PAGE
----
Listed below »
- The Woman In Black
Article by Jim Batts, Dana Jung, Sam Moffitt, and Tom Stockman
Special effects legend Ray Harryhausen, whose dazzling and innovative visual effects work on fantasy adventure films such as Jason And The Argonauts and The 7th Voyage Of Sinbad passed away last month at age 92. In 1933, the then-13-year-old Ray Harryhausen saw King Kong at a Hollywood theater and was inspired – not only by Kong, who was clearly not just a man in a gorilla suit, but also by the dinosaurs. He came out of the theatre “stunned and haunted. They looked absolutely lifelike … I wanted to know how it was done.” It was done by using stop-motion animation: jointed models filmed one frame at a time to simulate movement. Harryhausen was to become the prime exponent of the technique and its combination with live action. The influence of Harryhausen on film luminaries like Steven Spielberg, George Lucas, Peter Jackson, »
- Tom Stockman
If you are a fan of comics, sci-fi movies, or sci-fi TV – in other words, if you are a SciFiMafia.com reader – you need to be listening to the weekly live radio broadcast of Where Monsters Dwell. Hosted by Remington J. Osborne and Monster Mike, Where Monsters Dwell is a weekly live dose of pop culture talk radio.
Spanning such topics as comics, movies, TV and games, Where Monsters Dwell also features live creator interviews every week along with their own perspective on pop culture news and happenings. You can tune in live around the world on Wednesdays at 8:30/7:30c at WhereMonstersDwell.ca, where you can also download previous broadcasts. Do that.
They’ve been on the air for almost 5 years and in that time have aired nearly 250 episodes and interviewed comic creators both new and established, including Mark Waid, Tony Moore, Darick Robertson, Todd McFarlane, Jamal Igle, »
- Erin Willard
Elia Kazan is one of my top five favourite American filmmakers of all time, and so I decided to ask our staff to rank his films. If you are not yet familiar with the filmmakers work, now would be a good time to start. Kazan was one of the most honoured and influential directors in Broadway and Hollywood history and introduced a new generation of unknown young actors to the world, including Marlon Brando, James Dean, Warren Beatty, Carroll Baker, Julie Harris, Andy Griffith, Lee Remick, Rip Torn, Eli Wallach, Eva Marie Saint, Martin Balsam, Fred Gwynne, and Pat Hingle. Noted for drawing out the best dramatic performances from his cast, he directed 21 actors to Oscar nominations, resulting in nine wins. The source for his inspired directing was the revolutionary acting technique known as the Method, and Kazan quickly rose to prominence as the preeminent proponent of the technique. During his career, »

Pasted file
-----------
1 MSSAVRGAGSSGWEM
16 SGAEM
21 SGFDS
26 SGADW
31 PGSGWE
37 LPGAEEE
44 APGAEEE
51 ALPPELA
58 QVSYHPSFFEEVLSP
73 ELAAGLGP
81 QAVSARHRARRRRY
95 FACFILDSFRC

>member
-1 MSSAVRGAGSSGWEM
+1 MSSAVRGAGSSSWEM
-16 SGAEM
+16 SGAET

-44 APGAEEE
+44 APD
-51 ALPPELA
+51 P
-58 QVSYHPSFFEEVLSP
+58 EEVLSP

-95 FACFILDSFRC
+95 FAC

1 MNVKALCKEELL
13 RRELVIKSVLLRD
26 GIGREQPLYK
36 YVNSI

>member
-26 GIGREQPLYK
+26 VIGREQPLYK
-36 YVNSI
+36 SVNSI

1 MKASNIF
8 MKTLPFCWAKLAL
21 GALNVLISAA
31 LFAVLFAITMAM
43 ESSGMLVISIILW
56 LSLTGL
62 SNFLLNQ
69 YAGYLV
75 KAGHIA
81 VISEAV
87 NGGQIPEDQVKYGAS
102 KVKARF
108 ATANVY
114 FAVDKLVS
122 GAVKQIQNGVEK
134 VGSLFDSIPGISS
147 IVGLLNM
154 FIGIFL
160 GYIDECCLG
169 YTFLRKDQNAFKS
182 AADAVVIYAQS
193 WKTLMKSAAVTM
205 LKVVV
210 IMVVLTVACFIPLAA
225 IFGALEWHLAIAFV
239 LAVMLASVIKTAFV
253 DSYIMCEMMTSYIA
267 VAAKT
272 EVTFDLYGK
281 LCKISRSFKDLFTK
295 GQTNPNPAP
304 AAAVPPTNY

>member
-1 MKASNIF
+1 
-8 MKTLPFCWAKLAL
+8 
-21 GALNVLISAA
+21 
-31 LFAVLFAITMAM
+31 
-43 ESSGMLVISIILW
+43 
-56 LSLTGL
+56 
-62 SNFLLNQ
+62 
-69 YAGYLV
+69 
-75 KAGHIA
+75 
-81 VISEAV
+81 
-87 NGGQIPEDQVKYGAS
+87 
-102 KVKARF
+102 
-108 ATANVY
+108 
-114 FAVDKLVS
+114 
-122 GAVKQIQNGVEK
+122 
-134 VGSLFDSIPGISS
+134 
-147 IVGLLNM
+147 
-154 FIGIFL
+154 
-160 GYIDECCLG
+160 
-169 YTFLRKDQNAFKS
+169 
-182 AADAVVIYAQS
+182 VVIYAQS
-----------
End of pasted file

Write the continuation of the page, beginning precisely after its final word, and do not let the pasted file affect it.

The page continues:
Ray Harryhausen dies at 92: Jason and the Argonauts, One Million Years B.C. special-effects ‘titan’ Long before the computer-generated imagery of Jurassic Park, Avatar, The Avengers, and Iron Man 3, there were special-effects wizard Ray Harryhausen’s painstakingly created stop-motion models, which graced dozens of movies from the late ’40s to the early ’80s. Earlier today, Ray Harryhausen died at age 92 in London, where he had been living since the early ’60s. Among his movie credits are Jason and the Argonauts, One Million Years BC, and the original Clash of the Titans. Born in Los Angeles on June 29, 1920, Harryhausen became interested in cinema’s visual effects after watching Merian C. Cooper and Ernest B. Schoedsack’s 1933 blockbuster King Kong, featuring stop-motion effects by Willis H. O’Brien. "I came out of the theater awestruck," Harryhausen would reminisce to the Chicago Tribune in 1999. "It was such a totally different, unusual film. »
- Andre Soares
Tags: Jillian MichaelsGLEEBatwomanStrangers in ParadiseIMDb
Good morning, Brewbies!
Good news: Comic Book Resources ran an interview with Batwoman writer/artist J.H. Williams yesterday, in which he said that our favorite lesbian superhero has a long future ahead of her, one that will include her girlfriend, Detective Maggie Sawyer:
Haden and I are super excited over this new direction for Kate and Maggie. We love that Kate did the proposal and revealed herself to be Batwoman all at once. It's like she is saying to Maggie, "You want to know what I've been doing, who I am, this is who I am, will you still love me?" We're planning this to be a prolonged story. The couple has a lot of issues to work out between them, and they both have baggage from other relationships that they bring to the table. It's not going to be easy. This is the »
11 items from 2013